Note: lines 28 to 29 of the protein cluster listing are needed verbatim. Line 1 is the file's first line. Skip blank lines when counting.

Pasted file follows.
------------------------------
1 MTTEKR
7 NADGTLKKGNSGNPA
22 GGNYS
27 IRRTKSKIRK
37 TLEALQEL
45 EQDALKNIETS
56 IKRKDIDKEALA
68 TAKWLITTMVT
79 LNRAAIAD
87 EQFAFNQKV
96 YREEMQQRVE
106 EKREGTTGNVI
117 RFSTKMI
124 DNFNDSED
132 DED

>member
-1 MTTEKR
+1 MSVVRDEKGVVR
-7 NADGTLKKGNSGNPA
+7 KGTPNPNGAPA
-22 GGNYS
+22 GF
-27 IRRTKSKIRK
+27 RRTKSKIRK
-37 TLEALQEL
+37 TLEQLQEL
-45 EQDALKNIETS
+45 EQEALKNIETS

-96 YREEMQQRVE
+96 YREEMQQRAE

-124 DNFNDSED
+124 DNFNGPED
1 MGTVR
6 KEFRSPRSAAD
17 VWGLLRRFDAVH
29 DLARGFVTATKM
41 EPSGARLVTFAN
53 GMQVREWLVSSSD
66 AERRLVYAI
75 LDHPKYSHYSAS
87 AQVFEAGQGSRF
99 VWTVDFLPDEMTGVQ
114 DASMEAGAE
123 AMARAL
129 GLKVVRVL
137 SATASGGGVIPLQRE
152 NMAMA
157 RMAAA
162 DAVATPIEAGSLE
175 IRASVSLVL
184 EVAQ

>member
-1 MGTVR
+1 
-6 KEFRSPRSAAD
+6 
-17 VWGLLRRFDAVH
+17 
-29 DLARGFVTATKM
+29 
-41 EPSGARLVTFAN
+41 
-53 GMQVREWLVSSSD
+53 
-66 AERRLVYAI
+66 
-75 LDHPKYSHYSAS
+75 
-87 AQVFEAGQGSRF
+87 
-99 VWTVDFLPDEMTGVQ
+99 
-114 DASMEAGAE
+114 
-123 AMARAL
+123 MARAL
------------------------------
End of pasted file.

+45 EQEALKNIETS

-96 YREEMQQRVE